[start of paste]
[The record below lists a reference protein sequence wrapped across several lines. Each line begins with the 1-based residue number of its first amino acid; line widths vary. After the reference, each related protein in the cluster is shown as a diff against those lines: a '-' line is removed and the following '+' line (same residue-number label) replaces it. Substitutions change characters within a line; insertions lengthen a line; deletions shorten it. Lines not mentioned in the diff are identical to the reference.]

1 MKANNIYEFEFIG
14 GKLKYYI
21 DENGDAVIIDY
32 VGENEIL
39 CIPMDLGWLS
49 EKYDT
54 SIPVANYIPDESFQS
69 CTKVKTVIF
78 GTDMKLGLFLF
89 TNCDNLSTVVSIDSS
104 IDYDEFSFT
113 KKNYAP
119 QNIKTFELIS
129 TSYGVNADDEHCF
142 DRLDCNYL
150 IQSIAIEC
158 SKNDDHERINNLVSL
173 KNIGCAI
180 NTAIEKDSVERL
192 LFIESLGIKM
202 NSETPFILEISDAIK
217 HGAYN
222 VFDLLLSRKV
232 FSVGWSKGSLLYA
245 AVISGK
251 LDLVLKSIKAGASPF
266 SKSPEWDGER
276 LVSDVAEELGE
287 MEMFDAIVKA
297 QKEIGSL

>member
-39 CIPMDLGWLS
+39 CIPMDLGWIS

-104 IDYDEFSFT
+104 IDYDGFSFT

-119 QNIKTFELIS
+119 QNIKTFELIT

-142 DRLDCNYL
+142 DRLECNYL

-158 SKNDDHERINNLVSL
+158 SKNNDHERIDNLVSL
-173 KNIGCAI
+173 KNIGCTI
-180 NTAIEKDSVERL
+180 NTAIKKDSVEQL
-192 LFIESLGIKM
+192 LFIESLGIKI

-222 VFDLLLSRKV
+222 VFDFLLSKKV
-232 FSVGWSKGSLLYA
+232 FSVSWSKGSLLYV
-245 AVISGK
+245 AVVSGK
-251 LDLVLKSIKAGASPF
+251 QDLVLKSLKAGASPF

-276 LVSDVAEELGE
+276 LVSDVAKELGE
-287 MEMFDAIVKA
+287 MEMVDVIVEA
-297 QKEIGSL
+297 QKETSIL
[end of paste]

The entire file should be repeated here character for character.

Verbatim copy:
[The record below lists a reference protein sequence wrapped across several lines. Each line begins with the 1-based residue number of its first amino acid; line widths vary. After the reference, each related protein in the cluster is shown as a diff against those lines: a '-' line is removed and the following '+' line (same residue-number label) replaces it. Substitutions change characters within a line; insertions lengthen a line; deletions shorten it. Lines not mentioned in the diff are identical to the reference.]

1 MKANNIYEFEFIG
14 GKLKYYI
21 DENGDAVIIDY
32 VGENEIL
39 CIPMDLGWLS
49 EKYDT
54 SIPVANYIPDESFQS
69 CTKVKTVIF
78 GTDMKLGLFLF
89 TNCDNLSTVVSIDSS
104 IDYDEFSFT
113 KKNYAP
119 QNIKTFELIS
129 TSYGVNADDEHCF
142 DRLDCNYL
150 IQSIAIEC
158 SKNDDHERINNLVSL
173 KNIGCAI
180 NTAIEKDSVERL
192 LFIESLGIKM
202 NSETPFILEISDAIK
217 HGAYN
222 VFDLLLSRKV
232 FSVGWSKGSLLYA
245 AVISGK
251 LDLVLKSIKAGASPF
266 SKSPEWDGER
276 LVSDVAEELGE
287 MEMFDAIVKA
297 QKEIGSL

>member
-39 CIPMDLGWLS
+39 CIPMDLGWIS

-104 IDYDEFSFT
+104 IDYDGFSFT

-119 QNIKTFELIS
+119 QNIKTFELIT

-142 DRLDCNYL
+142 DRLECNYL

-158 SKNDDHERINNLVSL
+158 SKNNDHERIDNLVSL
-173 KNIGCAI
+173 KNIGCTI
-180 NTAIEKDSVERL
+180 NTAIKKDSVEQL
-192 LFIESLGIKM
+192 LFIESLGIKI

-222 VFDLLLSRKV
+222 VFDFLLSKKV
-232 FSVGWSKGSLLYA
+232 FSVSWSKGSLLYV
-245 AVISGK
+245 AVVSGK
-251 LDLVLKSIKAGASPF
+251 QDLVLKSLKAGASPF

-276 LVSDVAEELGE
+276 LVSDVAKELGE
-287 MEMFDAIVKA
+287 MEMVDVIVEA
-297 QKEIGSL
+297 QKETSIL